The 'Fast Food' of the African Bush
The impala is an exceptionally graceful antelope, and has a distinctive 2 tone coat. The back is a rich reddy-brown colour, and the underbelly a paler cream. Only the males have horns.
The rare black-faced impala, found only in northern Namibia, has a black stripe down the middle of its face.
All impala, both male and female, have a conspicuous black 'M' shaped mark on their white backside - prompting the joke that they are the 'McDonald's fast food for lions'.
Their tail is always down between their hind legs, which give them the appearance of being extremely timid and nervous. In most National Parks, however, they have become extremely accustomed to vehicles, and will not move far away if you pull up alongside them, giving a great opportunity to watch them at extremely close quarters.
The Impala - the unfortunate Prey
Cheetahs are their main predators during the day, so impala tend to be found grazing and browsing in woodland areas which is difficult terrain for cheetahs to hunt in.
At night, their main predators are lion and leopard, so impalas move into open areas so that any predators can be more easily detected. A 'sentry' is appointed who raises the alarm by barking should a predator approach.
Lions in particular have learnt to use slow moving vehicles in game reserves to assist in their stalking of impala, using the noise of the engine to cover the sound of their own movements.
When startled, impalas are known for their impressive leaping, which can be as high as 3m and 12m in length. The entire herd will all leap together, which serves to confuse any potential predators and acts as a form of defence for the herd members.
The Unique Breeding Behaviour of the Female Impala
Females usually give birth during early Summer, and will leave the main herd to give birth to a single calf in thick bush or tall grass. The young calf is particularly vulnerable to attacks by jackals and pythons, and the long grass gives added protection for the newly-born animal. Female impala also have the remarkable capability to delay giving birth until the first rain arrives, to ensure that their new-born calf has sufficient food to survive on. This delaying tactic can be anything up to 3 weeks.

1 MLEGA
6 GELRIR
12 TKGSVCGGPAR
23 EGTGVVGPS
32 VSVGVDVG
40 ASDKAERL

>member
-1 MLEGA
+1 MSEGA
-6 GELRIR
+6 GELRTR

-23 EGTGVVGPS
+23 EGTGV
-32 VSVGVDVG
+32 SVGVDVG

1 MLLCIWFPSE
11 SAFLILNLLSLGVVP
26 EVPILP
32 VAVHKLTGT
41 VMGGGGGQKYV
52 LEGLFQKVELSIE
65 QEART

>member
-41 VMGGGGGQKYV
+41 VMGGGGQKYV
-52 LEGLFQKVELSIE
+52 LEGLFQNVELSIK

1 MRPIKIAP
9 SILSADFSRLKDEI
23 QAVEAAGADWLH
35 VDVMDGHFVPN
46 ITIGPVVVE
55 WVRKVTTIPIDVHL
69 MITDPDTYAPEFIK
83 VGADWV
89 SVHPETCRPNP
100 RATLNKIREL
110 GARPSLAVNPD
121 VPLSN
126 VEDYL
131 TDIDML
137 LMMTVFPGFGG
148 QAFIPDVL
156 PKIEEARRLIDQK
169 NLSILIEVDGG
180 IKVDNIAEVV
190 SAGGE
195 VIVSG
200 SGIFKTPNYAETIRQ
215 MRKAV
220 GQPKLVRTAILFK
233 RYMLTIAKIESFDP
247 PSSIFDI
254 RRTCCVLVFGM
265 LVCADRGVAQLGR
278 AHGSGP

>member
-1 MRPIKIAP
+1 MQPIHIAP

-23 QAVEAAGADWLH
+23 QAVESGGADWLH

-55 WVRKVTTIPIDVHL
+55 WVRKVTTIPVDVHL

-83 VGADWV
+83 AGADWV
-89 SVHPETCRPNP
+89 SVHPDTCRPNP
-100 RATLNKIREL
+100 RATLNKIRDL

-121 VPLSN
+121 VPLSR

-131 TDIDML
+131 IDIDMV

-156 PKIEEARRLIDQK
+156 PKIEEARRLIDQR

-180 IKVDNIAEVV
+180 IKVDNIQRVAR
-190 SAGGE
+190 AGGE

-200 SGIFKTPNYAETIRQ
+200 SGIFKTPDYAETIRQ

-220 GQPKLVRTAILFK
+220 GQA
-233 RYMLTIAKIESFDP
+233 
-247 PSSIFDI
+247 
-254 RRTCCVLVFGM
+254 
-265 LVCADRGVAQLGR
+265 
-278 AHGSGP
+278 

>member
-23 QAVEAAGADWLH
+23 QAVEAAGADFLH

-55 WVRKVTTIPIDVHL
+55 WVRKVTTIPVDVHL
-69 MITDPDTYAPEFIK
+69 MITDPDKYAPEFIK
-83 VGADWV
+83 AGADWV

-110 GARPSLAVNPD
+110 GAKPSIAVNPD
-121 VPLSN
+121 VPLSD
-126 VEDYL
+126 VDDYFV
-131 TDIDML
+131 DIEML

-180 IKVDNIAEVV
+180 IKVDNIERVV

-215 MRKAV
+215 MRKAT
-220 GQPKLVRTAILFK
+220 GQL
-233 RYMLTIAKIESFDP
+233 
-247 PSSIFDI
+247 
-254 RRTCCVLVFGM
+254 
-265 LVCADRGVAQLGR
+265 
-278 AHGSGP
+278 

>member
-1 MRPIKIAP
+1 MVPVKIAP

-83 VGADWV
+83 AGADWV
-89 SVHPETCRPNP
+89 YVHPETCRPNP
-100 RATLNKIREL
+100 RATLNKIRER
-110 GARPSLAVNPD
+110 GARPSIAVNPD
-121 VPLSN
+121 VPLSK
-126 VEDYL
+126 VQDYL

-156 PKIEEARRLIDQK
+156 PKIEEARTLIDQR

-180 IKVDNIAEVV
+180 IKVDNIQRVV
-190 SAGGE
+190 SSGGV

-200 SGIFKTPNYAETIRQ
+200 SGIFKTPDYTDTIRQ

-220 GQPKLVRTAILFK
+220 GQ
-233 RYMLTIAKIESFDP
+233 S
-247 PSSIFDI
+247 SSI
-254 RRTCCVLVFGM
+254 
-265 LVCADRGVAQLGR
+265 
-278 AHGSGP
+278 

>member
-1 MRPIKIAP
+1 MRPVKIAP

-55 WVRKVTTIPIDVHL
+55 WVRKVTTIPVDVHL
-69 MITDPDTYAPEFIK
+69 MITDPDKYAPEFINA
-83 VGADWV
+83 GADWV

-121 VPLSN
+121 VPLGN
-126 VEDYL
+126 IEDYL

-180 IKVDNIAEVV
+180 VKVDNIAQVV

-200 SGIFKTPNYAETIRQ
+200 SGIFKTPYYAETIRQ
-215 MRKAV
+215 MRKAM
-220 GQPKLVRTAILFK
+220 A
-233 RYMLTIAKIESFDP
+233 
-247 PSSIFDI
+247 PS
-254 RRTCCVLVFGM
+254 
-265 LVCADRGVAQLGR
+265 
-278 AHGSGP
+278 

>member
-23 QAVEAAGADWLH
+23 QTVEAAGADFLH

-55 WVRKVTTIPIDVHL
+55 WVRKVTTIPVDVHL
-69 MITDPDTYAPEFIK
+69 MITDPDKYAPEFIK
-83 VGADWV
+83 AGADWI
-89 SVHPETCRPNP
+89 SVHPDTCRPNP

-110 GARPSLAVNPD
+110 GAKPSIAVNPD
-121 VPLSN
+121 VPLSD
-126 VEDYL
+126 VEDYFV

Impalas are both grazers and browsers, and herds of up to 100 impala are common.
The larger herds tend to be made up of only breeding females, with their young offspring.
Young males will leave the breeding herd from the age of about 8 months, and go off in search of a bachelor herd to join. Bachelor herds tend to be much smaller - between 10 and 15 maximum.
Mating takes place during the autumn season, with the peak between full moons. During the mating season, adult males (3 years upwards) will establish their own territories, and form their own herd.
The male will then spend a lot of time keeping his females tightly bunched together, and will constantly be seen herding them together by walking up to any potential strayers, or may even chase any straying females back into the group accompanied by loud snorting and roaring.
A male impala will actively defend his territory, and will chase other males away while uttering loud and violent grunting and snorting sounds. Fighting is also common, and an intense joust with their horns can result in serious injury or even death.After the mating season, the males relinquish their territories, and return to a bachelor herd.
- Greater Kudu
- Red Hartebeest